Several years ago I was focused on a research project. My aim was to discover the impact of universities creating new rules to limit the freedom of speech that is so central to the mission of university education, and to principles of liberty and dignity. My curiosity especially piqued when I observed that even as well-intended “speech codes” were adopted to ensure inclusion, diversity, and equality on campuses, at the very same time there was growing evidence of antisemitism and targeted attacks on Jewish and Zionist students. Rabbi Sacks and I discussed the project.

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I talked of my worry that I needed to make my research and insights public as soon as possible. But the process of diagnosing, writing, and publishing these issues, especially as they are unfolding, is neither quick nor easy, and it was taking a lot of time. Among the incredible moments of inspiration that I carry with me and cherish is the humility and generosity with which Rabbi Sacks opened up about his own experience. He shared that he wrote his first book at the age of 40. I still marvel at the thought that from that year onwards, he published a book a year. It is testament to his incredible commitment to live what he preached, echoing this week’s parsha lessons.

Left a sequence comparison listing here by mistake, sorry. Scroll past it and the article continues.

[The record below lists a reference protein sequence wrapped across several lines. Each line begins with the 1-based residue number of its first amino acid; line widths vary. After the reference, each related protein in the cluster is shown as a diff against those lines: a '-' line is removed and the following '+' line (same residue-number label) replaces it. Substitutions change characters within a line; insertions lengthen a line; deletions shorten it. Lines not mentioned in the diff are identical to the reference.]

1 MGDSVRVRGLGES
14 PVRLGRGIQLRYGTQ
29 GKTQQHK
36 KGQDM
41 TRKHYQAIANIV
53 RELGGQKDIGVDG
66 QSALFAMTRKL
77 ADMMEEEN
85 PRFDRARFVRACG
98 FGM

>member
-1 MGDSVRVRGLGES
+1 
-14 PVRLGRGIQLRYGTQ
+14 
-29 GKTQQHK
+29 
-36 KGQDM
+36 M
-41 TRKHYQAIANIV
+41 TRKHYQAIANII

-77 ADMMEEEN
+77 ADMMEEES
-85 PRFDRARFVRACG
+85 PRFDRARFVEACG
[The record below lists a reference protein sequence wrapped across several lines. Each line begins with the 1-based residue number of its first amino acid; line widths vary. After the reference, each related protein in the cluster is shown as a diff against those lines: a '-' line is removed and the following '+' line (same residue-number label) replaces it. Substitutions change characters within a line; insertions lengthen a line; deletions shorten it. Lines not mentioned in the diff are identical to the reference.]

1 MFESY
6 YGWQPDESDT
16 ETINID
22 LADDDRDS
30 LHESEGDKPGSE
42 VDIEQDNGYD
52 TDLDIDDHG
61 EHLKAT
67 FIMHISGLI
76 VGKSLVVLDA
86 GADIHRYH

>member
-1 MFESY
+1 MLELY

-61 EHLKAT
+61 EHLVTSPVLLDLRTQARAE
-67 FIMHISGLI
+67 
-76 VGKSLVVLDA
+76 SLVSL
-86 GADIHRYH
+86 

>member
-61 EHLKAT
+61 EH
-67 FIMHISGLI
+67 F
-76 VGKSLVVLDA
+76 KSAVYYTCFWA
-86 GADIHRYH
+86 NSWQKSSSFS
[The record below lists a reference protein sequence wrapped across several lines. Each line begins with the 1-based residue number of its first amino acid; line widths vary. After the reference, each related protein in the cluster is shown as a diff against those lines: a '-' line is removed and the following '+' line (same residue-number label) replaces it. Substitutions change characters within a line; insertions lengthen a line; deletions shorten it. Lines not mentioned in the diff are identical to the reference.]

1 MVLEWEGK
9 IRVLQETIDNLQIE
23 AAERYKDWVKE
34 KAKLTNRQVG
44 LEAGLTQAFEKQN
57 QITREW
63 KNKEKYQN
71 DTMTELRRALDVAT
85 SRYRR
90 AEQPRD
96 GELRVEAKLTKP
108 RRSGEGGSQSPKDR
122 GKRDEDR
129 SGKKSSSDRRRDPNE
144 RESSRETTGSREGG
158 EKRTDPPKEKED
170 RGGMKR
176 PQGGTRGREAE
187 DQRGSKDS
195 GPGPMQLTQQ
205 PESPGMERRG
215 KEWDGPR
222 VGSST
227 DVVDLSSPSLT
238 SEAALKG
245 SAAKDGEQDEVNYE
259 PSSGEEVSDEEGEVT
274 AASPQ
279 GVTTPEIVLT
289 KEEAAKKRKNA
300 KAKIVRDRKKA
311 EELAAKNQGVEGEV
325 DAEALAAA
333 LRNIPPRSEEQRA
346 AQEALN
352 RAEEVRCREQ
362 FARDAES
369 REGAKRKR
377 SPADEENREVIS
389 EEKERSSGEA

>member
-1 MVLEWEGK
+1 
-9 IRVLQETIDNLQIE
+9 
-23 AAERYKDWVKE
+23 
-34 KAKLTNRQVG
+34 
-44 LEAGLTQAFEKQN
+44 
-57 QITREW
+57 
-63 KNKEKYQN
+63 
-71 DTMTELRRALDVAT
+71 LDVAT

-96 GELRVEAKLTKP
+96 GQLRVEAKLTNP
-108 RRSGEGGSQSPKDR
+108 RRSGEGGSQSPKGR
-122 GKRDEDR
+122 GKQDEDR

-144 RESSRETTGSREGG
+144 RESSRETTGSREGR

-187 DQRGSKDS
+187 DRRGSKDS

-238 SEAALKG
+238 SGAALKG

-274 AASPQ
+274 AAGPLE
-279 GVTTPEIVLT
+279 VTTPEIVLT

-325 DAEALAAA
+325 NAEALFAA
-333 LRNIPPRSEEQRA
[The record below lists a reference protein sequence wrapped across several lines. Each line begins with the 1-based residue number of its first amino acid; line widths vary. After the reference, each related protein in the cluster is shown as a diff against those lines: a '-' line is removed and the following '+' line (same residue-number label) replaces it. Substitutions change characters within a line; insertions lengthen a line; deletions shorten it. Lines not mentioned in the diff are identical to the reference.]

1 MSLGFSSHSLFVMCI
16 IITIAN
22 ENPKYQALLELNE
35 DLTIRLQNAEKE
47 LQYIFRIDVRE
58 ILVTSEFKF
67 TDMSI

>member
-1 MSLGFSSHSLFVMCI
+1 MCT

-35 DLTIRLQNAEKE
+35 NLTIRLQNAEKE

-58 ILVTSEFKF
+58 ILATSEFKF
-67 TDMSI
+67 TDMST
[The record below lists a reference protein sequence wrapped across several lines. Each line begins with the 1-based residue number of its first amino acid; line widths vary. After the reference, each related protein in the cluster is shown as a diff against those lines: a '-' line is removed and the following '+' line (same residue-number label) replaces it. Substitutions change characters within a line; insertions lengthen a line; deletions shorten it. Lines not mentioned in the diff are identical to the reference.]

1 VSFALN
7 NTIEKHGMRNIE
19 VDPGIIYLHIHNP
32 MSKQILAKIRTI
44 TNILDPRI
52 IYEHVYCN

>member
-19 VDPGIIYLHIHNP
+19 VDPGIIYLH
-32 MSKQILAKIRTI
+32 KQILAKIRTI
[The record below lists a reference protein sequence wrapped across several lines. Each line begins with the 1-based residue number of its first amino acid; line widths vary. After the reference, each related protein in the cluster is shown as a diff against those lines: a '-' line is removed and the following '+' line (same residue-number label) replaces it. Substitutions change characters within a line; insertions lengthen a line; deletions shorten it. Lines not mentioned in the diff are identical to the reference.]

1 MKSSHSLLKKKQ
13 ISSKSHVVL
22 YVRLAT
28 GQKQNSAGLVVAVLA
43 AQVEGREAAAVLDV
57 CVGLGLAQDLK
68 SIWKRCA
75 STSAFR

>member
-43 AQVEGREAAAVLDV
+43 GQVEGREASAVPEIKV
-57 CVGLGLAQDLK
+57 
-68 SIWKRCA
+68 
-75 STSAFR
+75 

Admirably, it is the tenacity of his daily routines, discipline, and hard work, and his commitment to be the bridge linking past and future, that allowed him to produce a gift every year. This is the inspiration that he left for each of us, with the responsibility of working at it every day, leaving a legacy of life-changing ideas that enable and empower us as individuals and a collective: to identify challenges as opportunities; to continue the journey he began; to apply the gift of his teaching in order to transform and heal our fractured world, one day at a time.


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The new series of Covenant & Conversation: Family Editions features one new voice each week. We hope that this will further illuminate the ideas of Rabbi Sacks and encourage others to continue these conversations with the next generation, as we share the stories and ideas of Rabbi Sacks scholars.